With the sale of the AWE share, the Orange Party warned this was the thin end of the wedge and other state assets would follow. With the High Street slashing prices up to 60%, in times of economic hardship, these public owned assets too are set be sold off at a bargain price. 

What has become clear is that ministers have formed a Sellit & Soon firm (the Operational Efficiency Programme) as part of the sell-off strategy, with details buried in the Pre-Budget Report (p119). Few choice plums remain. There really isn't much left to sell-off in the recession fire sale. 

The Met Office is a prime target and ripe for a sell-off, followed closely by the Forestry Commission, the Westminster Queen Elizabeth II conference centre, the Covent Garden Market Authority, the Royal Mint, the Tote, buildings owned by British Waterways, British Nuclear Fuel's stake in uranium enrichment company Urenco and the Oil & Pipeline Agency. 

Come the New Year, the Tories will finally get their economic act together with a much simpler and less confusing economic message strategy, with less attacks on Brown's reckless borrowing plans and higher taxes, more on driving home a Tory manifesto promise of a real alternative. 

As the government flounders over the economy, just putting the blame on global this and that has worn thin, Brown as saviour of the world is a joke, which only Mandleson seems to see the funny side. 

Setting up the new firm of Sellit & Soon is the only option, as the government tries in vain to convince voters, struggles to make ends meet and avoid the election suicide note of tax increases. 


Monday, December 22, 2008

Quick Now Knackered Of The Yard

The home secretary's favourite copper has been forced to make an unprecedented apology to the Tories, in a wake up call for the Met and the political police. Now the only question is how quick will Quick go?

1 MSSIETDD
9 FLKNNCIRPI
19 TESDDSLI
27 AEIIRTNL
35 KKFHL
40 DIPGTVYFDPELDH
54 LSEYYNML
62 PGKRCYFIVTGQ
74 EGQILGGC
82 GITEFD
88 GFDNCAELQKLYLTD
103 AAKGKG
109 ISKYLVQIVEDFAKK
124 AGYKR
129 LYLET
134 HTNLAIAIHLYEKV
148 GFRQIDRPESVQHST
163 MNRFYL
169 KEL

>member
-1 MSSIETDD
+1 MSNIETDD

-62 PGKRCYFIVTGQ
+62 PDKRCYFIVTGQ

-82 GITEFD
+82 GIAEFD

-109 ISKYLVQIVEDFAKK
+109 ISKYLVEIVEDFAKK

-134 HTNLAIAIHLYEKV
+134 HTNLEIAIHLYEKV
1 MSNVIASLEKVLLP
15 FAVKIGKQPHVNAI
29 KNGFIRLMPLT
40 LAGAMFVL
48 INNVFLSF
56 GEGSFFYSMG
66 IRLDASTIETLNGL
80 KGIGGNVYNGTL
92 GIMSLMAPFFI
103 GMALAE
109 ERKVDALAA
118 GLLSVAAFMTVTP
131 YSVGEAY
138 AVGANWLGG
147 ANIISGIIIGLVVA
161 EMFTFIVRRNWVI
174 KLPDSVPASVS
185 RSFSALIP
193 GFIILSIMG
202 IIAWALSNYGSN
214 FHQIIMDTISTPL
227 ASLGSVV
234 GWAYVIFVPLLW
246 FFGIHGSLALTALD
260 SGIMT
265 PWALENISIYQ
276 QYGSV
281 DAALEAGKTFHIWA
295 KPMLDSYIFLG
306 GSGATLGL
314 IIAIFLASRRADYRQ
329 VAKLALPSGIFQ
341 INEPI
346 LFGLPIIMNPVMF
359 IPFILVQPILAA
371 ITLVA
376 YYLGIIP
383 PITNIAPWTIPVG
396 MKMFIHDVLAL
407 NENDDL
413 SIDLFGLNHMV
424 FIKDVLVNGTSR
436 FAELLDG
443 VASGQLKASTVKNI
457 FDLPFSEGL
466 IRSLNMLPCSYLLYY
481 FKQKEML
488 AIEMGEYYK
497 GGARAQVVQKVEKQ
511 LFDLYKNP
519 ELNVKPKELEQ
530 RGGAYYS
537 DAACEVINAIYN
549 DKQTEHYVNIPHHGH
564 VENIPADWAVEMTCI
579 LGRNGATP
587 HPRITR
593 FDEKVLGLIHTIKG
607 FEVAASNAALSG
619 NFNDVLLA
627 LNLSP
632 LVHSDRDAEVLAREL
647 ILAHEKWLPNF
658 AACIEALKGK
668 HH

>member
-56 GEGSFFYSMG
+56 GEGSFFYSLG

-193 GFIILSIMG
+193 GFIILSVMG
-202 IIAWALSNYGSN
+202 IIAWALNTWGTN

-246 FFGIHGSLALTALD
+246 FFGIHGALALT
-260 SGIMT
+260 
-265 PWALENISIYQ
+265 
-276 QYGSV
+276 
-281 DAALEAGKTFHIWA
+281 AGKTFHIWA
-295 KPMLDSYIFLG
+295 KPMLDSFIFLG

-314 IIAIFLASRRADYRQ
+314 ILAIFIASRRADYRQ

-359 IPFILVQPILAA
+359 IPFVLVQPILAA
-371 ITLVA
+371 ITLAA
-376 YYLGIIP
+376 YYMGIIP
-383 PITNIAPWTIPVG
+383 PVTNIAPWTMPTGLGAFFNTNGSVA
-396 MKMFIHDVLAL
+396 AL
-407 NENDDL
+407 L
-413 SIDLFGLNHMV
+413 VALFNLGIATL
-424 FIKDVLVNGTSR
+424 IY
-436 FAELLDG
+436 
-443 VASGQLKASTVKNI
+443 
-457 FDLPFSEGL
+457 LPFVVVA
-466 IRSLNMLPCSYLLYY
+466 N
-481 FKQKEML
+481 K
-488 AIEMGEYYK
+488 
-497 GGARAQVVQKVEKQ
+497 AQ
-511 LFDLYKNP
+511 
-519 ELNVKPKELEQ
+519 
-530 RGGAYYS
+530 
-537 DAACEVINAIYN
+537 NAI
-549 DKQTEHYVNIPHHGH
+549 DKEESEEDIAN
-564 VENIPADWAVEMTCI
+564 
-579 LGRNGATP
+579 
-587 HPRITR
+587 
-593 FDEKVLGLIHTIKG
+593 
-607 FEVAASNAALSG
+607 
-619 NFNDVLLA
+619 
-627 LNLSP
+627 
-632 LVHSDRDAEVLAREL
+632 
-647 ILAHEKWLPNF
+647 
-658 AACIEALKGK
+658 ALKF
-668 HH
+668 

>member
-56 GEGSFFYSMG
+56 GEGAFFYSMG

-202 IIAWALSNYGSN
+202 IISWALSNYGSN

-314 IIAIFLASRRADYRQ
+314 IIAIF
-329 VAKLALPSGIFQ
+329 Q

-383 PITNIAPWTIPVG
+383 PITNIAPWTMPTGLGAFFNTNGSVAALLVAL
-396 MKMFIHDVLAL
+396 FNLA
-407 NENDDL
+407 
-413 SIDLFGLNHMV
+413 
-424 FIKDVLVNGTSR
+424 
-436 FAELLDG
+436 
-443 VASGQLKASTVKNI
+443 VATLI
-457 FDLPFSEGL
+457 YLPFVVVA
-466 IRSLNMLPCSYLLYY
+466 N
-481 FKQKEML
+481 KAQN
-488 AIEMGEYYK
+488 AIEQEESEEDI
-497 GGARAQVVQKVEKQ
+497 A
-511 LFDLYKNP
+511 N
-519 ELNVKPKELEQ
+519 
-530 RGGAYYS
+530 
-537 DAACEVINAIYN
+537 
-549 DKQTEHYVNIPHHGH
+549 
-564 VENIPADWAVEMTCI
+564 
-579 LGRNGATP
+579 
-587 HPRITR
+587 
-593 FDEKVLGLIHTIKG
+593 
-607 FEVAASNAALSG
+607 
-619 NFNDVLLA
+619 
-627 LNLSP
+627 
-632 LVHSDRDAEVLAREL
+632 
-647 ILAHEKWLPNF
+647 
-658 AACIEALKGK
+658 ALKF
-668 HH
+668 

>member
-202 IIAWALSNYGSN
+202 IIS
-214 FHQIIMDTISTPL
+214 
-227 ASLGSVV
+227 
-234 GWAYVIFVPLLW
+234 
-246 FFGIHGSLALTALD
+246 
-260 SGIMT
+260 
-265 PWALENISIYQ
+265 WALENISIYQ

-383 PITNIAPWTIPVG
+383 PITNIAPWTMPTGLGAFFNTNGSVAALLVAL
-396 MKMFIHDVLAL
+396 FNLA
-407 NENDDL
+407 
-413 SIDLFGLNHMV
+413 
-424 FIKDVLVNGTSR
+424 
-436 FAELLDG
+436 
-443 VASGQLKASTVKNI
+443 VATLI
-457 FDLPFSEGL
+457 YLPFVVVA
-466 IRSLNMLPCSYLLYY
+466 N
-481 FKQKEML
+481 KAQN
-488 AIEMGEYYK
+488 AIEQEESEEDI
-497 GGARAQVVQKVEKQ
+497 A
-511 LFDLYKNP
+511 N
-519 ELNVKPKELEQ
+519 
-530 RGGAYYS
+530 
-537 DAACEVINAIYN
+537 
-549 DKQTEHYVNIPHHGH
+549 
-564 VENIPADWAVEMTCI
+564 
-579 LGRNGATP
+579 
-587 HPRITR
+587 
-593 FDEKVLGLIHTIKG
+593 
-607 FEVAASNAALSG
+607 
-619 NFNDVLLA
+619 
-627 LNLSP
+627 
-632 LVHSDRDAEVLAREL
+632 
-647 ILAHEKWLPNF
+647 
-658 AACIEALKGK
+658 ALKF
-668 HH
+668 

A direct police attack on Her Majesty's Opposition had blown out of the water any pretence the Met is not a highly politicised arm of the current government.

Now assistant commissioner, Bob Quick, head of the counter-terror squad, has issued an "unreserved" apology to the Conservative Party after his outburst accusing the Tories of behaving in a "corrupt" way and mobilising the press against the Met.

Publicly the Tories have drawn a line under it, privately they must be seething.

Quick was clearly peeved with Mail on Sunday hacks sniffing around his wife's luxury car hire firm run from the family home but too quick to lay the blame. Absurd and churlish comments were to be expected. But to accuse Her Majesty's Opposition of behaving in a "corrupt" way was at best naive, at worse an inexcusable affront to democracy.

Only a fool would directly accuse the Tories of being in some way behind the Mail on Sunday expose without a shred of evidence. Mail journalists don't need Tory politicians to do their dirty work.

But the Conservatives are not a two bit political party that police can trample all over. They are officially Her Majesty's Opposition and, as such, parliament affords them rights and privileges.

Slowly the Met is having to wake up to the fact that the official Opposition has just as an important right and part to play in democracy as the government of the day.

But that of course is what is getting up the nose of the government and its pals at the Yard, which is no stranger to corruption claims against it. Accusing someone else of being corrupt is a bit rich coming from the Met.

To make matters worse, Quick's absurd and damaging outburst re-ignited the whole Damian Green affair which all key players now hoped will just go away. It called into question the political bias of Quick, a keen supporter of the home secretary's 42 day detention, who is also heading an inquiry into the alleged home office leaks which sparked off the Greengate scandal.

No politician wants Green's part in that affair to drag on for much longer. There's too much at stake for the government's credibility. Many are expecting any allegations against the MP to be dropped, leaving parliament and MPs to deal with the vexed questions of the unwarranted police raid on the sanctity of parliament.

The government's cosy relationship with the Met is so over the top it's almost laughable. But times when police could pander to politicians are changing and the Met should get used to it.

Mayor Johnson fired a warning shot over the bows, when Blair's poodle and namesake Sir Ian Blair was forced to quit as commissioner because he'd lost the confidence of the Conservative London mayor.

Top jobs in the Met will no longer be handed out as rewards and favours to faithful supporters who suck up to government and to keep them in line. The 'cash for peerages' scandal showed where that corruption can lead.

That, commander Quick, was corruption. What is starting to happen now is called democracy.